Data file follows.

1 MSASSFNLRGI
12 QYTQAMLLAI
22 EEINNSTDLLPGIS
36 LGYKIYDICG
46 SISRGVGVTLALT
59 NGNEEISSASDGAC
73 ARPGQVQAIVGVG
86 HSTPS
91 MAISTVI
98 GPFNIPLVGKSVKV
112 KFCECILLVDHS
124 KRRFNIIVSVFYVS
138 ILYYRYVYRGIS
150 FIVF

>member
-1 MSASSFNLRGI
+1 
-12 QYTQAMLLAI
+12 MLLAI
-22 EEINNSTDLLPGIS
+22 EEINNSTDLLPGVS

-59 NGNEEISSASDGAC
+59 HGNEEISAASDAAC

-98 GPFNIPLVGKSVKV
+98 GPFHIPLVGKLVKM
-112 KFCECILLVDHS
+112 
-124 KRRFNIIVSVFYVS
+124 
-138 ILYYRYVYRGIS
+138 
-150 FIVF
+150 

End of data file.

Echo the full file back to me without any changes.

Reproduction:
1 MSASSFNLRGI
12 QYTQAMLLAI
22 EEINNSTDLLPGIS
36 LGYKIYDICG
46 SISRGVGVTLALT
59 NGNEEISSASDGAC
73 ARPGQVQAIVGVG
86 HSTPS
91 MAISTVI
98 GPFNIPLVGKSVKV
112 KFCECILLVDHS
124 KRRFNIIVSVFYVS
138 ILYYRYVYRGIS
150 FIVF

>member
-1 MSASSFNLRGI
+1 
-12 QYTQAMLLAI
+12 MLLAI
-22 EEINNSTDLLPGIS
+22 EEINNSTDLLPGVS

-59 NGNEEISSASDGAC
+59 HGNEEISAASDAAC

-98 GPFNIPLVGKSVKV
+98 GPFHIPLVGKLVKM
-112 KFCECILLVDHS
+112 
-124 KRRFNIIVSVFYVS
+124 
-138 ILYYRYVYRGIS
+138 
-150 FIVF
+150 